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you suppose me to have borrowed my principal arguments from Daniel Zwicker or Episcopius* I do assure you, Sir, I do not recollect that I ever met with the name of Zwicker before I saw it in this publication of yours; for Episcopius I have the highest reverence; and I thank you for informing me that, though an Arian himself, he was convinced that the Christian church was originally what is now called Socinian.t

On the other hand, by your recommending Bishop Bull's Defence of the Nicene Faith so very strongly, and not mentioning any other modern writers, § you seem to have overlooked, or to have undervalued, several works which may certainly be very useful to those who wish to form an impartial judgment on the subject of this controversy; especially Whitby's Disquisitiones Modesta, in answer to Bishop Bull, and his Replies to Waterland, with several pieces in the Socinian Tracts, in three small volumes 4to. But I am more particularly surprised that you should not have mentioned Dr. Clarke's celebrated Treatise on the Trinity, which is calculated to be of the greatest use to those who would study this subject; containing all the texts that relate to it, most advantageously arranged for the purpose, together with some very useful references to the Christian fathers. There are several parts of that work which I would take the liberty to recommend to your own particular attention.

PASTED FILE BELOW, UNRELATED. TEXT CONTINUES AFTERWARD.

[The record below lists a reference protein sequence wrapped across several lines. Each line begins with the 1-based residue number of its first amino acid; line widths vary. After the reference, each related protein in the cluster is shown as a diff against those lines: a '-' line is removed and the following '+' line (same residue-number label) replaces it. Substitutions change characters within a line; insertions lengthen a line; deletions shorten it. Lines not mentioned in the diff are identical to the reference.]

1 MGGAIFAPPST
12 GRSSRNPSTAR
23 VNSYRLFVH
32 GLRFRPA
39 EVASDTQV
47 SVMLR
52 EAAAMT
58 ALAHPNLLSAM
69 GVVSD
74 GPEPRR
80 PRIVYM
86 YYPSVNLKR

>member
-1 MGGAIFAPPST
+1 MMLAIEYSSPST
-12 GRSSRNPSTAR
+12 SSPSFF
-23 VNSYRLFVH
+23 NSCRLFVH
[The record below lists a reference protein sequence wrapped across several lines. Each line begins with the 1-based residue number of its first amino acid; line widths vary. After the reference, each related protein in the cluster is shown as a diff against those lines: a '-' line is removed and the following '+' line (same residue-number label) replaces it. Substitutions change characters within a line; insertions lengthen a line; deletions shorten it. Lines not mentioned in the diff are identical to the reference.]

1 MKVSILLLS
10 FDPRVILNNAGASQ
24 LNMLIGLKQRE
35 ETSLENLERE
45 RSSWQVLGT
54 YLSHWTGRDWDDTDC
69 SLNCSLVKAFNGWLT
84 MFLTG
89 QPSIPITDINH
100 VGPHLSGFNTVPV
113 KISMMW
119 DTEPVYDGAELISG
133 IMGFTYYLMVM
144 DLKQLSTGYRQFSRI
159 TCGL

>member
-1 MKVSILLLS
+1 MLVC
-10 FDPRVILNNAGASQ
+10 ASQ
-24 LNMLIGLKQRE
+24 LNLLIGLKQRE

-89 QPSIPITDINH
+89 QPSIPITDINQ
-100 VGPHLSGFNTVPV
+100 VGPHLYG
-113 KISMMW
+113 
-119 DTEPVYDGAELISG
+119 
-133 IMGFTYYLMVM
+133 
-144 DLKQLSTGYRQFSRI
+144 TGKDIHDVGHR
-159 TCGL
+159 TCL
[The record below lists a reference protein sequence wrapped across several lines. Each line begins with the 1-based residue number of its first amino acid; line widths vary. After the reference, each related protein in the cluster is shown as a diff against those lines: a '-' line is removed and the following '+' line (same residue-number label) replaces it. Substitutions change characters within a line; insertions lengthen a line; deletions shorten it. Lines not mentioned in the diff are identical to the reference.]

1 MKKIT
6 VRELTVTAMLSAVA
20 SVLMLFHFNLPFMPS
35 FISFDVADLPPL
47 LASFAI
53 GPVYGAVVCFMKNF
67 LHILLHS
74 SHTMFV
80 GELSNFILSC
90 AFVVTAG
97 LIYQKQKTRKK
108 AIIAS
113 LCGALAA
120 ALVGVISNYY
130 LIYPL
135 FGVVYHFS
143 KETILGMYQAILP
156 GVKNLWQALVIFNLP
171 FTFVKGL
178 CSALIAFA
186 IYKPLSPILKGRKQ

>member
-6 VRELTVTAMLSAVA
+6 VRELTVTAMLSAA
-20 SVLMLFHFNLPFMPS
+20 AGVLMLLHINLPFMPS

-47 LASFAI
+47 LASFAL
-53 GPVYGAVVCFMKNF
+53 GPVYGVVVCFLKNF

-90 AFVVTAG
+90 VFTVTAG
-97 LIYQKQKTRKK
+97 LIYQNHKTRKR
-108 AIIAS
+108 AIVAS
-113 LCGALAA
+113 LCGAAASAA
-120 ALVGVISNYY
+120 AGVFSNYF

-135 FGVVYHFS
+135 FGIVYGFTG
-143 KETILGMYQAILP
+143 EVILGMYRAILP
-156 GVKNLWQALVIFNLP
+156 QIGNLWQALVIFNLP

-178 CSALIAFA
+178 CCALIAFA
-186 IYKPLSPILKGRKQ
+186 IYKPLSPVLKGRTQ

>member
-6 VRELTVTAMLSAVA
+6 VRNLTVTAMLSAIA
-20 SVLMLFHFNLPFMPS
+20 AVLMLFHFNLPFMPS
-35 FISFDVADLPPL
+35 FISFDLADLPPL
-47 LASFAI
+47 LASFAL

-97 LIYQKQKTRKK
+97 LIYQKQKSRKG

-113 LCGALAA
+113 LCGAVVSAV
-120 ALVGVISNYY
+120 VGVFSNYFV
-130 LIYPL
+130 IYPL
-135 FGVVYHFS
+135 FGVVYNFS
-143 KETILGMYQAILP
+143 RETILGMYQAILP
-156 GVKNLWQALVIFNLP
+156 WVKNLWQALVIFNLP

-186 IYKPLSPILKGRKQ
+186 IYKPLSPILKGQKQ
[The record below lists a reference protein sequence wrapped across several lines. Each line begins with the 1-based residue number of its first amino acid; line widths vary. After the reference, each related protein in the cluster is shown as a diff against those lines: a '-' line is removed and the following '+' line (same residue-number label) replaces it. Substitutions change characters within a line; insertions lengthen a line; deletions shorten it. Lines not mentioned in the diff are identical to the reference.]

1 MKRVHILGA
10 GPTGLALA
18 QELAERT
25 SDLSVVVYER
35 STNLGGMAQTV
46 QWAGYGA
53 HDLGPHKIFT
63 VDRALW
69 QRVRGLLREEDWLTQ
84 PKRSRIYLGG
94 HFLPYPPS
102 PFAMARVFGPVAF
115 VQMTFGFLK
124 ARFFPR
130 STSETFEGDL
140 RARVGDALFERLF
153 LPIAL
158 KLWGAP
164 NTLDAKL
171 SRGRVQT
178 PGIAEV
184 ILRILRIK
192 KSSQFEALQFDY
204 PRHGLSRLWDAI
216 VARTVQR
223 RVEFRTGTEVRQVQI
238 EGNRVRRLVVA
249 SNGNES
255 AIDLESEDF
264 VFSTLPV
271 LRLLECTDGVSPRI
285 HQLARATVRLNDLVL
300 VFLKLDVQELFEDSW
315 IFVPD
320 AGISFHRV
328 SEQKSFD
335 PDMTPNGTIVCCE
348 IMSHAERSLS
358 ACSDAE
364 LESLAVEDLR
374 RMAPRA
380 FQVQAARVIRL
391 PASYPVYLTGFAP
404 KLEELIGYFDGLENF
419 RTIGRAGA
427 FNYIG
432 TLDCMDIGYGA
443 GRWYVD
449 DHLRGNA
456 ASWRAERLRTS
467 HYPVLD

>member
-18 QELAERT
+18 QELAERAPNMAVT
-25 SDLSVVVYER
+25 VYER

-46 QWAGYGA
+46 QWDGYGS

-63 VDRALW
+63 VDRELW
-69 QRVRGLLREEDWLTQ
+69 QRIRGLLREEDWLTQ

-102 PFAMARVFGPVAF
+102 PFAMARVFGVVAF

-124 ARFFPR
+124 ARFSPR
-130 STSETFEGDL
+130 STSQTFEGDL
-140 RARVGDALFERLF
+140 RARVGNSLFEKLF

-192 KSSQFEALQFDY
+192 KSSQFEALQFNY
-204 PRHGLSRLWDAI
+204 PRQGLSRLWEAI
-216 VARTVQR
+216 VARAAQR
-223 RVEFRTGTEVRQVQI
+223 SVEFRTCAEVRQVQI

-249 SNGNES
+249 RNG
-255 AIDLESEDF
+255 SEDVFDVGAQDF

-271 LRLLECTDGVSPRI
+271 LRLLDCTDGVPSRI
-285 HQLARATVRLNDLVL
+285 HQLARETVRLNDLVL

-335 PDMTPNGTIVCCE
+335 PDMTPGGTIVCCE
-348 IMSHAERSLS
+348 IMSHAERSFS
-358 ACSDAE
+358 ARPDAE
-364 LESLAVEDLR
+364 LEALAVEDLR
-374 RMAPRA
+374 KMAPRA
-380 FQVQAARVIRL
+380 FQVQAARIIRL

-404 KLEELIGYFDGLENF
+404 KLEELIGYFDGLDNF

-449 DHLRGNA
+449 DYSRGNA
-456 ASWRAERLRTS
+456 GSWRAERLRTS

You charge me with arguing in a circle; saying, "It is the professed object of his undertaking to exhibit a view of the gradual changes of opinions, in order to ascertain the faith of the first ages: and he would ascertain the faith of the first ages in order to settle the sense of the Scriptures in disputed points. He is, therefore, not at liberty to assume

* Tracts, pp. 6, 7. On Zwicker, see Vol. VI. p. 10.

+ This is not quite correct. Dr. Horsley says, "Episcopius, though himself no Socinian, very indiscreetly concurred with the Socinians of his time, in maintaining, that the opinion of the mere humanity of Christ had prevailed very generally in the first ages; and was never deemed heretical by the Fathers of the Orthodox persuasion; at least not in such degree as to exclude from the communion of the Church." Tracts, p. 7.

Episcopius, had he been an Arian, could scarcely have become a party to the Confession of the Remonstrants, 1621; in which his name appears, first, among the signatures. He is also said to have written in Latin the large Preface in defence of Confessions. See Chap. iii. “Of the Holy and Sacred Trinity" in "The Confession -translated into English," pp. 98-96; Brandt's Hist. Reform. IV. pp. 217, 218, 324, 325; De La Roche's Abridgment, 1725, pp. 684-688.